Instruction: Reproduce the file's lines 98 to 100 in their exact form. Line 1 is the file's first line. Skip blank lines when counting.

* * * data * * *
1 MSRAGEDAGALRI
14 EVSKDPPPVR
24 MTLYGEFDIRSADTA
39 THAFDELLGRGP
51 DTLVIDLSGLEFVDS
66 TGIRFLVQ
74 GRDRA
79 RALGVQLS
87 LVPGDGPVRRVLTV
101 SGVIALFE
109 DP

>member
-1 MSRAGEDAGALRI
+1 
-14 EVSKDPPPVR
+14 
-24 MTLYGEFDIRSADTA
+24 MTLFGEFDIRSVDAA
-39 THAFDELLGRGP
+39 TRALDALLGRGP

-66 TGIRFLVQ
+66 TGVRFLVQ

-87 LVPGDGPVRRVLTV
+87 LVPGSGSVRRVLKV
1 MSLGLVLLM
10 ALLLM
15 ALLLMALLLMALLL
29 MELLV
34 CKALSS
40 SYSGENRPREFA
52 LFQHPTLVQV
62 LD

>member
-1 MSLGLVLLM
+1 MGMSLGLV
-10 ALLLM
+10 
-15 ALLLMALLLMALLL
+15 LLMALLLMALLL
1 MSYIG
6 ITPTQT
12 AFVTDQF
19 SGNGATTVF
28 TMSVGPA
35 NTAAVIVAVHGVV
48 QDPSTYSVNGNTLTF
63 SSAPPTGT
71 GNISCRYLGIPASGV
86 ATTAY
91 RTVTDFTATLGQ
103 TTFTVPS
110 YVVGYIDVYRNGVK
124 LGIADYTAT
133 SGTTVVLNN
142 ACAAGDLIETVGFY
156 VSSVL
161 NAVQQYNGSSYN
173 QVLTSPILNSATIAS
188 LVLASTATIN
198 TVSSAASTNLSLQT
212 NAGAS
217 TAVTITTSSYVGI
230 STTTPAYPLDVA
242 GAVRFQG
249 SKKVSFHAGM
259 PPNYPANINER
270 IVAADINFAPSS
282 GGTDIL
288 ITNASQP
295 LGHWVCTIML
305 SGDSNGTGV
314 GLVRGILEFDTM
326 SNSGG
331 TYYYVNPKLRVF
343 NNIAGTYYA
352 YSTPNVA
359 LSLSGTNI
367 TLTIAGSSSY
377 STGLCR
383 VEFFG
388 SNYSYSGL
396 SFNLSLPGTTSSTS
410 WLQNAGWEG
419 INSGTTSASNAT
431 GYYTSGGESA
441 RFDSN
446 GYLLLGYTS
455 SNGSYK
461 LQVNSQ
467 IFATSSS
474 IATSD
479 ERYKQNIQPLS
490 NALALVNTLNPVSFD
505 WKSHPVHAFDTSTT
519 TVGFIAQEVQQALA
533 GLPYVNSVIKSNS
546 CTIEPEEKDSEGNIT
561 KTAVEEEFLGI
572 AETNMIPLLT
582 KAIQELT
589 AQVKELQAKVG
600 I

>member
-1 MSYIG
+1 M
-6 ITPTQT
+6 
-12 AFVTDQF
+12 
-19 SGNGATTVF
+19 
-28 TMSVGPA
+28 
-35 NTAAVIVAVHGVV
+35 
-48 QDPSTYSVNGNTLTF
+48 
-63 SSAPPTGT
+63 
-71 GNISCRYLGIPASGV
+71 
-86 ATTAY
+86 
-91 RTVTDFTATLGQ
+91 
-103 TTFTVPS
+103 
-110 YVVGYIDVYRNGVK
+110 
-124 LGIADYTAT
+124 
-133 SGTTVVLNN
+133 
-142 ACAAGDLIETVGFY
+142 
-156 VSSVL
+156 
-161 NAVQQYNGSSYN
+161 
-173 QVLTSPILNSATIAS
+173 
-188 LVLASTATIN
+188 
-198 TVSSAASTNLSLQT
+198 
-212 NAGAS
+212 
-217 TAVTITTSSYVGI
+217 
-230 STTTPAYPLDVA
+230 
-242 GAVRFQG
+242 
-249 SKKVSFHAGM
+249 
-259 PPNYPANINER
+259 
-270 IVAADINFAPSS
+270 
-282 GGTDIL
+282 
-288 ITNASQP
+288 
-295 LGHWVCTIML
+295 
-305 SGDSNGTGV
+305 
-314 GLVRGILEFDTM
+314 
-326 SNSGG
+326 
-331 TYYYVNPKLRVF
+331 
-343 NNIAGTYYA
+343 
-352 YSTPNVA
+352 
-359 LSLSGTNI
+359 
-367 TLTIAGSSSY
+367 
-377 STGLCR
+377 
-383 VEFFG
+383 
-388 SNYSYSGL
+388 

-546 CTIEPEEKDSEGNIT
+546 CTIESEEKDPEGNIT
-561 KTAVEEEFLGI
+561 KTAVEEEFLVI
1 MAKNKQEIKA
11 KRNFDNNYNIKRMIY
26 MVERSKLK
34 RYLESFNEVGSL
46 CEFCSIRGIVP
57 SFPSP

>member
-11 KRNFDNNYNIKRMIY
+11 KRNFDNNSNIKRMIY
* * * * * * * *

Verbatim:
561 KTAVEEEFLGI
572 AETNMIPLLT
582 KAIQELT